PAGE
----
(Reuters) - Goldman Sachs Group Inc is launching a new digital platform where customers of other wealth management firms and brokerages can apply for loans, the bank said on Thursday.
The platform, called GS Select, will make loans of $75,000 to $25 million using borrowers’ investment portfolios as collateral.
To find customers, Goldman is partnering with Fidelity Investment’s clearing and custody business, which caters to small brokerages and wealth management firms. Those firms, in turn, have investors who may need loans.
“It’s a relatively lower risk marketplace but a very big market,” Andy Kaiser, head of Goldman’s private bank, said in an interview.
Goldman also plans to leverage relationships with outside investment managers through its asset management division, which sells its own mutual funds, structured notes and alternative investments.
Goldman is turning to third parties because as a Wall Street bank that deals with ultra wealthy investors and corporations, it does not have direct relationships with so-called “mass affluent” borrowers who have less than $10 million in investable assets. Its own wealth clients typically have at least $50 million.
Reuters first reported on the plan in May 2016.
The bank says GS Select will be able to approve and process loans in just one day, and eliminate loads of paperwork that typically accompany applications.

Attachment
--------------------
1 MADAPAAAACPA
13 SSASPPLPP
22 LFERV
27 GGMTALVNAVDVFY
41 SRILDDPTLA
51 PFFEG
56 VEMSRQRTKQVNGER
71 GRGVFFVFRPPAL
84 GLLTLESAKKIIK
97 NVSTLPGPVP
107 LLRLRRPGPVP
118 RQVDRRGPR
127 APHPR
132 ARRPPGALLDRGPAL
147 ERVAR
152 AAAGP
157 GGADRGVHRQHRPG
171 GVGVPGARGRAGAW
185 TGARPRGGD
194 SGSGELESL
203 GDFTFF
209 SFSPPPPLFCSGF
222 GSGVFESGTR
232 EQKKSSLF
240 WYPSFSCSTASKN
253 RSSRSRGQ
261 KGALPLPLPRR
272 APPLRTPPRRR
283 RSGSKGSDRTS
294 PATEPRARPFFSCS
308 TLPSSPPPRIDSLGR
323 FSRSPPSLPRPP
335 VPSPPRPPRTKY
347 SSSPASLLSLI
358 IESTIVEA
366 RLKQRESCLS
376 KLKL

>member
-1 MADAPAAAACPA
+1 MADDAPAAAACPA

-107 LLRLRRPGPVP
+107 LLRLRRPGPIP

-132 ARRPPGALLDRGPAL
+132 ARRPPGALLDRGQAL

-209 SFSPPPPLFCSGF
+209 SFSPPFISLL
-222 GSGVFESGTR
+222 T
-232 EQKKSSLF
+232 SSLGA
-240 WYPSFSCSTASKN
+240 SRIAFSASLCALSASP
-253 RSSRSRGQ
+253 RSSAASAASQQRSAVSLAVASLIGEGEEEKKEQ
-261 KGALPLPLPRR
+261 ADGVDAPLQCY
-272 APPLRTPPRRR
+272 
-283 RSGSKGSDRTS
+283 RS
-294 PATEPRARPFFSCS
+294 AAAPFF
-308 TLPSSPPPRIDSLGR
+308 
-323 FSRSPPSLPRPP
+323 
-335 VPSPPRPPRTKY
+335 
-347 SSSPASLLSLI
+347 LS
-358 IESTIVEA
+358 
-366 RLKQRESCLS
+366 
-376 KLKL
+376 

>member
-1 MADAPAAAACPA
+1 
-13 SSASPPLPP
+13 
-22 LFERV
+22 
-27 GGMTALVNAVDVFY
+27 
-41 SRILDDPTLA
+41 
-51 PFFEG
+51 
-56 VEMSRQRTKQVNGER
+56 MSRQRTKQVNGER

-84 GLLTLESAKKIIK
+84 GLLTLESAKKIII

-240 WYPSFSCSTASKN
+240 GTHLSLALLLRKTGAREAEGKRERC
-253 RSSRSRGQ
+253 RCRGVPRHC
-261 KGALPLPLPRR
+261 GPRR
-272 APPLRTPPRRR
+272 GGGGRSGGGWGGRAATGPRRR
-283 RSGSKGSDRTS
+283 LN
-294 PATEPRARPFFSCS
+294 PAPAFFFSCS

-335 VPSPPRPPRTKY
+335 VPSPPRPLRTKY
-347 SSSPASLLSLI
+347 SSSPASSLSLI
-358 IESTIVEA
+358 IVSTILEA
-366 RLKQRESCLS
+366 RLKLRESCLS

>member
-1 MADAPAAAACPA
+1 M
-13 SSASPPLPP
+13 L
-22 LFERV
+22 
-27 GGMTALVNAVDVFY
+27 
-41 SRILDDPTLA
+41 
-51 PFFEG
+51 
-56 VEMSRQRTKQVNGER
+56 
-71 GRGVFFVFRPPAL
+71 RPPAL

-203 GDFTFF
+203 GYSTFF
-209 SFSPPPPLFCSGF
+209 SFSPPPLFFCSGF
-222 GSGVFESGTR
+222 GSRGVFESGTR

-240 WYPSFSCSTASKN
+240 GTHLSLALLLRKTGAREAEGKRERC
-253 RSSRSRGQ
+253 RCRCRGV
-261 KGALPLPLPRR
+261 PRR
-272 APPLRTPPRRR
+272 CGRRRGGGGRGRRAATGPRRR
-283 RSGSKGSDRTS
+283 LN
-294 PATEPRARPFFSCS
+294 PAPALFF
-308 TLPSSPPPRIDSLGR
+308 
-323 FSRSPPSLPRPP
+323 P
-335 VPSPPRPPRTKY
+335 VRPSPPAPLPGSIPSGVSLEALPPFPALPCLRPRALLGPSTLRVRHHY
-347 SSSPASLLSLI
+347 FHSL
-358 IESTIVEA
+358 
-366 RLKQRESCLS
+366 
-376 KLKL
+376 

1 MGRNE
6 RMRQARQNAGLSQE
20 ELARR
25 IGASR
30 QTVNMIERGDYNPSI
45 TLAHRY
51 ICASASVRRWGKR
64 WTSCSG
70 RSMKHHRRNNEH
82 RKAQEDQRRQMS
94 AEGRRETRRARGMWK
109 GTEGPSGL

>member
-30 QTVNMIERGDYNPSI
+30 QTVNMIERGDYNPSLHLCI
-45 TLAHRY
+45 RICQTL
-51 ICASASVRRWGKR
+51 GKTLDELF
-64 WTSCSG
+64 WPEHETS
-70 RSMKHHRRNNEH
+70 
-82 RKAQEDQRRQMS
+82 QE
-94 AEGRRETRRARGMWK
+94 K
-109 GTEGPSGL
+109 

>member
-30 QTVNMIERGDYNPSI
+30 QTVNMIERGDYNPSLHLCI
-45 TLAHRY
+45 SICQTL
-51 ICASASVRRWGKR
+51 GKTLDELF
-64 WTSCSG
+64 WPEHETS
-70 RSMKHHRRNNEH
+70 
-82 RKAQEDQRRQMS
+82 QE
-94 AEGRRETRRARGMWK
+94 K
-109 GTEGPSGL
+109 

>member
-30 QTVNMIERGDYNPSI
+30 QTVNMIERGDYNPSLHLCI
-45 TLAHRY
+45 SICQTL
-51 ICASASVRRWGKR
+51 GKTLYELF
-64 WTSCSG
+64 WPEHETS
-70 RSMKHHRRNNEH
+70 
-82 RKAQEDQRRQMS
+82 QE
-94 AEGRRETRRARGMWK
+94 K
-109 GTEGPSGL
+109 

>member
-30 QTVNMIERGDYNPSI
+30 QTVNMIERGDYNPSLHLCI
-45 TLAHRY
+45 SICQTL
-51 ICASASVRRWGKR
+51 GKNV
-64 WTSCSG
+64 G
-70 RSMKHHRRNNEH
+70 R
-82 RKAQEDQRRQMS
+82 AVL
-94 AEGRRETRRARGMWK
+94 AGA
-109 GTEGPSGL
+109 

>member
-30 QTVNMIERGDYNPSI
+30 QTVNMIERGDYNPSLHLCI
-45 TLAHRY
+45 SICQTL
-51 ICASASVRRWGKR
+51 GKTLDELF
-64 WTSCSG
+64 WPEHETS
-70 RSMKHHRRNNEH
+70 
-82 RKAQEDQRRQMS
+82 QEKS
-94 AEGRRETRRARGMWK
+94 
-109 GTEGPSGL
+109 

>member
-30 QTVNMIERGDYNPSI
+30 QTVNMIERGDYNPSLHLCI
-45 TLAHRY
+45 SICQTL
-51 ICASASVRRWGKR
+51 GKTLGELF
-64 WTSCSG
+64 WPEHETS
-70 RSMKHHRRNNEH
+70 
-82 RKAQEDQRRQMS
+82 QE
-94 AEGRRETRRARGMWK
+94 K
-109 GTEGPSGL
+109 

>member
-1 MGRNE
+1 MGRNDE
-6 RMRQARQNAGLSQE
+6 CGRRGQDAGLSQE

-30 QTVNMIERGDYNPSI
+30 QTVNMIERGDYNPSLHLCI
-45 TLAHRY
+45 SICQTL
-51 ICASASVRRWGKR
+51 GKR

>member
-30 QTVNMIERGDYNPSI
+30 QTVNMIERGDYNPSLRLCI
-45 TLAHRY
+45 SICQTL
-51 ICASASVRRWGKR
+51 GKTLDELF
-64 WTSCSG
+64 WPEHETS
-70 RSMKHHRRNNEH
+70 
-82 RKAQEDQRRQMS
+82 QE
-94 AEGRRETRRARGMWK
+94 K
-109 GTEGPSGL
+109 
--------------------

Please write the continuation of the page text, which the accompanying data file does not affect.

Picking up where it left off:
In recent years, Goldman has been trying to grow traditional banking businesses it has little experience with as businesses like bond trading have slowed down.
Last year, it purchased $17 billion worth of online retail deposits from GE Capital Bank. It also launched Marcus, its first major foray into consumer lending, and acquired Honest Dollar, an online retirement savings platform for small businesses and startups.
Goldman has nearly tripled its funded loans over the last four years, but its $64 billion loan portfolio at the end of 2016 is only a fraction of those of bigger consumer banks like JPMorgan Chase & Co.
Goldman’s chief rival Morgan Stanley has also been trying to lend more to its own wealth clients, primarily through securities-based loans.
Reporting by Olivia Oran in New York; Editing by Lauren Tara LaCapra and Richard Chang